2017 Tax Facts

Attached are the 2017 amounts that have been adjusted for inflation as well as the 2017 Tax rate tables. If you have any questions please call us!


2017 Tax Rates

Identity theft

If you have been a victim of identity theft this information could be helpful. Please let us know if you have any questions.


client_handout identity theft

Values for Non Cash Charitable Donations

Ever wonder what those old items you donated equate to for a tax deduction? The following can be used as a reference.


FMV Guide Contributions

Ohio Requiring Drivers License Number to Efile

Ohio, along with other states, will require driver’s license information for the primary taxpayer and spouse (if Married Filing Jointly) beginning in tax year 2016 in an effort to combat stolen-identity tax fraud. Taxpayers will be asked to provide information from their driver’s license or state issued identification card. For taxpayers who do not have a driver’s license or state ID card, they will have the option to indicate such and still be allowed to e-file.

21st Century Cures Act Allows Small Employers to Offer Health Reimbursement Arrangements

On December 13, 2016, President Obama signed into law the 21st Century Cures Act.  The Cures Act, which pays for cancer research, mental health treatments, the fight against opioid abuse, also creates a new type of employer-provided health care coverage – qualified small employer health reimbursement arrangements. Previously, such plans did not meet the stringent requirements of the Affordable Care Act (ACA), otherwise known as “Obamacare,” and were subject to hefty penalties. Now, under the new law, small businesses can offer stand-alone health care reimbursement plans to their employees.

Section 18001 of the 21st Century Cures Act amends the Code, ERISA, and the ACA to exempt qualified small employer health reimbursement arrangements (QSEHRAs) from certain requirements that apply to group health plans. As a result, such plans can now be offered to employees of small businesses. A QSEHRA is defined as an arrangement offered by an employer that has fewer than 50 full-time employees and that does not offer group health plans to any of their employees. In order to qualify as a QSEHRA, the arrangement must:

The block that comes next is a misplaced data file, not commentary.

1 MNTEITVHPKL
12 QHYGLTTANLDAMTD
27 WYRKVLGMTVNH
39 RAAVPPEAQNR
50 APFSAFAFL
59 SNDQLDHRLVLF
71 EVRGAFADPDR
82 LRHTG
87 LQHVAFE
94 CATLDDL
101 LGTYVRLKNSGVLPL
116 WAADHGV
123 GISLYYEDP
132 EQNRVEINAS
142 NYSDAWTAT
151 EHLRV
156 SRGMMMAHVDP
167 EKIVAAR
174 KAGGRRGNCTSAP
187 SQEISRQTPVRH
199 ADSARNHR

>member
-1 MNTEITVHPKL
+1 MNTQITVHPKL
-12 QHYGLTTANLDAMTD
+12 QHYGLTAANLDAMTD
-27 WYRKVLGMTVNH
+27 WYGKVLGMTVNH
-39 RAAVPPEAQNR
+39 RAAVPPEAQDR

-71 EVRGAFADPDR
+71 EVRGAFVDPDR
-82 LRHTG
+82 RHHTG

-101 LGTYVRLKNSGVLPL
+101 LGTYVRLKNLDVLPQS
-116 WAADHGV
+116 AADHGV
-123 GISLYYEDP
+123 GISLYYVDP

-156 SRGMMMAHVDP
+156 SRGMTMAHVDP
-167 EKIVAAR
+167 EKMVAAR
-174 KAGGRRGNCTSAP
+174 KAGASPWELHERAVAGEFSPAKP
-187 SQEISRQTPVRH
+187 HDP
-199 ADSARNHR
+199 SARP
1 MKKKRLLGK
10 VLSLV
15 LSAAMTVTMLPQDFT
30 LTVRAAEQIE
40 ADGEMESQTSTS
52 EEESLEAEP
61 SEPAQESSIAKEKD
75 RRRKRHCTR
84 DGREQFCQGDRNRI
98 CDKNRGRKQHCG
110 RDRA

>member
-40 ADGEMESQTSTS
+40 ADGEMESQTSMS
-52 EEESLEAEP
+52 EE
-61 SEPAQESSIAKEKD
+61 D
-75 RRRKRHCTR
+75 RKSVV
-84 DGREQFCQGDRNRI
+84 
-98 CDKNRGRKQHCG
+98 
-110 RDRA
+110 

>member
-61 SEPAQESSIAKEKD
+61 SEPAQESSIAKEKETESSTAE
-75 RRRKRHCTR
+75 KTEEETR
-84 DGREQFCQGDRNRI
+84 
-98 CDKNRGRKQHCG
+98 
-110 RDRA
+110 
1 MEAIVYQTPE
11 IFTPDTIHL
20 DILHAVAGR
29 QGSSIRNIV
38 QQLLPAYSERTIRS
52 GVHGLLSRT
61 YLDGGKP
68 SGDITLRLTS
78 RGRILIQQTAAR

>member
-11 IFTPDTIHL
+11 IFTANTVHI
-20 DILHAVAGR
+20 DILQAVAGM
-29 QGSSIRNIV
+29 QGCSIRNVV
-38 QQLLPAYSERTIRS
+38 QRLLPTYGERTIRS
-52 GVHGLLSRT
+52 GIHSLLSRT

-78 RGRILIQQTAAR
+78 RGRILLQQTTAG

(1) be provided on the same terms to all eligible employees of the employer;

(2) be funded solely by the employer without salary reduction contributions;

(3) provide, after an employee provides proof of insurance coverage, for the payment or reimbursement of medical expenses of the employee and family members; and

(4) limit annual payments and reimbursements to specified dollar amounts ($4,950 per year for individuals, and $10,000 for families).

QSEHRAs that meet these requirements are not considered group health plans and are exempt from the various requirements that apply to group health plans. An arrangement does not fail to be provided on the same terms to all eligible employees merely because employees’ permitted benefits vary with the price of a health insurance policy in the individual insurance market based on the ages of the employee and family members or the number of family members covered by the arrangement, provided that the variation is determined by reference to the same insurance policy for all eligible employees.

 

Coverage and payments under QSEHRAs are excluded from gross income, unless the employee does not have minimum essential health insurance coverage for the month in which the medical care was provided. Employers offering a QSEHRA must notify employees in advance regarding permitted benefits. Additional information reporting is required, including the reporting of benefit information on W-2 forms.

If you have questions or would like more information please give us a call.

Sharply Increased Form 1099 Penalties Take Effect

Starting in 2017, hefty increases in the penalties imposed  apply if a payer fails to timely file an information return, fails to include all information required to be shown on an information return, or includes incorrect information on an information return (including all variations of Form 1099). The new penalties run as high as $250 per information return, with maximum total penalties of $1,000,000 for certain small businesses and $3,000,000 for all others.

Generally, any person, including a corporation, partnership, individual, estate, and trust, which makes reportable transactions during the calendar year, must file information returns to report those transactions to the IRS. However, a payer does not need to file Form 1099-MISC for payments not made in the course of the payer’s trade or business. A payer is engaged in a trade or business if it operates for gain or profit.

If you have questions or need more information please call out office.